Article 21

1. This Agreement shall enter into force on the thirtieth day after the date on which at least 55 Parties to the Convention accounting in total for at least an estimated 55 percent of the total global greenhouse gas emissions have deposited their instruments of ratification, acceptance, approval or accession. 2. Solely for the limited purpose of paragraph 1 of this Article, “total global greenhouse gas emissions” means the most up-to-date amount communicated on or before the date of adoption of this Agreement by the Parties to the Convention. 3. For each State or regional economic integration organization that ratifies, accepts or approves this Agreement or accedes thereto after the conditions set out in paragraph 1 of this Article for entry into force have been fulfilled, FCCC/CP/2015/L.9/Rev.1 32 this Agreement shall enter into force on the thirtieth day after the date of deposit by such State or regional economic integration organization of its instrument of ratification, acceptance, approval or accession. 4. For the purposes of paragraph 1 of this Article, any instrument deposited by a regional economic integration organization shall not be counted as additional to those deposited by its member States.

Article 22

The provisions of Article 15 of the Convention on the adoption of amendments to the Convention shall apply mutatis mutandis to this Agreement.

Article 23

1. The provisions of Article 16 of the Convention on the adoption and amendment of annexes to the Convention shall apply mutatis mutandis to this Agreement. 2. Annexes to this Agreement shall form an integral part thereof and, unless otherwise expressly provided for, a reference to this Agreement constitutes at the same time a reference to any annexes thereto. Such annexes shall be restricted to lists, forms and any other material of a descriptive nature that is of a scientific, technical, procedural or administrative character.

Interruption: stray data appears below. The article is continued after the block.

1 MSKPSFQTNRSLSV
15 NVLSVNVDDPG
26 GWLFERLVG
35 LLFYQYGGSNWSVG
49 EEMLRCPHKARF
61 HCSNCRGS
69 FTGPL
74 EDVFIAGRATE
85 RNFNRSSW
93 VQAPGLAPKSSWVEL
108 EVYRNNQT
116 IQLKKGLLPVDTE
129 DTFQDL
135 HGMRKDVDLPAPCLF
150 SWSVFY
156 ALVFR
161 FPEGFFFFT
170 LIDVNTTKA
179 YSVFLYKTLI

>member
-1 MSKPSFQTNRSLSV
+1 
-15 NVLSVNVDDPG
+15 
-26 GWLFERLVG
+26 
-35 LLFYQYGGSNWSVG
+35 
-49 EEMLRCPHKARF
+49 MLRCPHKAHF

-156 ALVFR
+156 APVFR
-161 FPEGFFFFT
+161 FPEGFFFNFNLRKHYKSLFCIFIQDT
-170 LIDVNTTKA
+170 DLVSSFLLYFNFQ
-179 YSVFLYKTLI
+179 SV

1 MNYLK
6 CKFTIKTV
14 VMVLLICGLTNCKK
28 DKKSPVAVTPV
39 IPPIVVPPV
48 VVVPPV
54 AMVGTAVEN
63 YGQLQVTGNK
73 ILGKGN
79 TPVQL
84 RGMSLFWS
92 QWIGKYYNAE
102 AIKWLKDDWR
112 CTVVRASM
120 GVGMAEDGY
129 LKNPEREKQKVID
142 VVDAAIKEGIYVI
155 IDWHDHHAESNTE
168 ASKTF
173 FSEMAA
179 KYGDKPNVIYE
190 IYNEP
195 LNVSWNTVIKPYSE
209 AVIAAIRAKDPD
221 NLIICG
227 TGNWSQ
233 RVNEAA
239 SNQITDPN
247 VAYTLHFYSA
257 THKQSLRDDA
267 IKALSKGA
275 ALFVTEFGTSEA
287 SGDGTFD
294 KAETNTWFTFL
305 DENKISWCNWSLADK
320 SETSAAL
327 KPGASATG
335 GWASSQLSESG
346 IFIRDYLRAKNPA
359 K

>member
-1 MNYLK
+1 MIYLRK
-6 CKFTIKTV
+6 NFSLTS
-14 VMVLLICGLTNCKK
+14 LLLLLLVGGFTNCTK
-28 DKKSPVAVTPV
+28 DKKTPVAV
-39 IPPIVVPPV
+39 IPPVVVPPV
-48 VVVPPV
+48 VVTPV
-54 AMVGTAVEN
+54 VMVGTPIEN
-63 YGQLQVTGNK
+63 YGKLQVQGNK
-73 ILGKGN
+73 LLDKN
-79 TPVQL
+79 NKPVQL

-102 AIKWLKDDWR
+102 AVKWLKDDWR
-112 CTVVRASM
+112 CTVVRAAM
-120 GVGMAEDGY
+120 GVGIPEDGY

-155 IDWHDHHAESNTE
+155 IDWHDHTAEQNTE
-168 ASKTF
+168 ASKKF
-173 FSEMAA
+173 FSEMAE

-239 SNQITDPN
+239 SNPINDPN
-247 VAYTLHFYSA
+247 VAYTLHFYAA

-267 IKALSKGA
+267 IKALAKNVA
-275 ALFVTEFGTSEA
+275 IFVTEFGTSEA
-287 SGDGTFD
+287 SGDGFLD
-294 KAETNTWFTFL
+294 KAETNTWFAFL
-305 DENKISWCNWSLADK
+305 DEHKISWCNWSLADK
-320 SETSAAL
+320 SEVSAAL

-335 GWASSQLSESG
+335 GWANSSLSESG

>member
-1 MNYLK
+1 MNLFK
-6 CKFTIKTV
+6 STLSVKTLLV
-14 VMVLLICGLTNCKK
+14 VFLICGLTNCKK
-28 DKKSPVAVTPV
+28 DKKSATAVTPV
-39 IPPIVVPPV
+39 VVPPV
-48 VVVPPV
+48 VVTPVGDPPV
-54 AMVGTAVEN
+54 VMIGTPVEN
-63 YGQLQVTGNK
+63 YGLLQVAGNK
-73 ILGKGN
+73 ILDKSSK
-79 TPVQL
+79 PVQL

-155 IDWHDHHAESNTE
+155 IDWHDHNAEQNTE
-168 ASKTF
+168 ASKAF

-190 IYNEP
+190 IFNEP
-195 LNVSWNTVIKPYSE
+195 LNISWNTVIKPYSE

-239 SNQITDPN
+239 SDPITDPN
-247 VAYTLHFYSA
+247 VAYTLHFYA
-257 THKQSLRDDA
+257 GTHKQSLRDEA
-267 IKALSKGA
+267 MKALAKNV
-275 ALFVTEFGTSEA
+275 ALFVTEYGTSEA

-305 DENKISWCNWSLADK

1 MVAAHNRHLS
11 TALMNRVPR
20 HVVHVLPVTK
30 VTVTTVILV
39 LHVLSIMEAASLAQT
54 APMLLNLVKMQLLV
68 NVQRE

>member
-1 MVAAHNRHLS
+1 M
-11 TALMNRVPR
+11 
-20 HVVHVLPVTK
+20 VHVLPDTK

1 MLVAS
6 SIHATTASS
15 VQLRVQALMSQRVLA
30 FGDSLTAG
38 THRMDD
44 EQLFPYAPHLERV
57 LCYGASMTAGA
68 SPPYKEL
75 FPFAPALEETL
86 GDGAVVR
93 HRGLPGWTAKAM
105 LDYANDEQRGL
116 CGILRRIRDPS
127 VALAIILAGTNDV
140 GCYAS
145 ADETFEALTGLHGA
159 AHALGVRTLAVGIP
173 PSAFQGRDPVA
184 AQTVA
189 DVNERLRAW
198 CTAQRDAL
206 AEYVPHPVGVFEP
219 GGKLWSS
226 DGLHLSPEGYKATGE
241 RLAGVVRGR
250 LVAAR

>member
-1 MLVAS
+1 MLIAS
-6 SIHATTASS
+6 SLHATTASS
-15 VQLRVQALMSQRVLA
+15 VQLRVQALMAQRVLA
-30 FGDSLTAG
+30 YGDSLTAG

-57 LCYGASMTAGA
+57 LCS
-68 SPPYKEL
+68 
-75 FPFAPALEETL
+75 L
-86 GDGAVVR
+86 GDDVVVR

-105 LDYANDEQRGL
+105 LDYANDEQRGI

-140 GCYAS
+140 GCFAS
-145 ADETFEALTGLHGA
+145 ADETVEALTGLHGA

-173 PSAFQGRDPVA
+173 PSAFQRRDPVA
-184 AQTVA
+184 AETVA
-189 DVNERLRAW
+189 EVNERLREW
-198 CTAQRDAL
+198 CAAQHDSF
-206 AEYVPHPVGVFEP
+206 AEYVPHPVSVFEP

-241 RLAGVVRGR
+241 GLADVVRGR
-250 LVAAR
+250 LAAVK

Article 24

The provisions of Article 14 of the Convention on settlement of disputes shall apply mutatis mutandis to this Agreement.

Article 25

1. Each Party shall have one vote, except as provided for paragraph 2 of this Article. 2. Regional economic integration organizations, in matters within their competence, shall exercise their right to vote with a number of votes equal to the number of their member States that are Parties to this Agreement. Such an organization shall not exercise its right to vote if any of its member States exercises its right, and vice versa.

Article 26

The Secretary-General of the United Nations shall be the Depositary of this Agreement.

Article 27

No reservations may be made to this Agreement.

Article 28

1. At any time after three years from the date on which this Agreement has entered into force for a Party, that Party may withdraw from this Agreement by giving written notification to the Depositary. 2. Any such withdrawal shall take effect upon expiry of one year from the date of receipt by the Depositary of the notification of withdrawal, or on such later date as may be specified in the notification of withdrawal. 3. Any Party that withdraws from the Convention shall be considered as also having withdrawn from this Agreement.

Article 29

The original of this Agreement, of which the Arabic, Chinese, English, French, Russian and Spanish texts are equally authentic, shall be deposited with the Secretary-General of the United Nations. DONE at Paris this twelfth day of December two thousand and fifteen. IN WITNESS WHEREOF, the undersigned, being duly authorized to that effect, have signed this Agreement.

DONE at Paris this twelfth day of December two thousand and fifteen. IN WITNESS WHEREOF, the undersigned, being duly authorized to that effect, have signed this Agreement.

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For Discussion Purposes Only.   If there are typographical errors, please refer back to the link stated hereunder. Thank you.

Source:

http: //unfccc.int/resource/docs/2015/cop21/eng/l09r01.pdf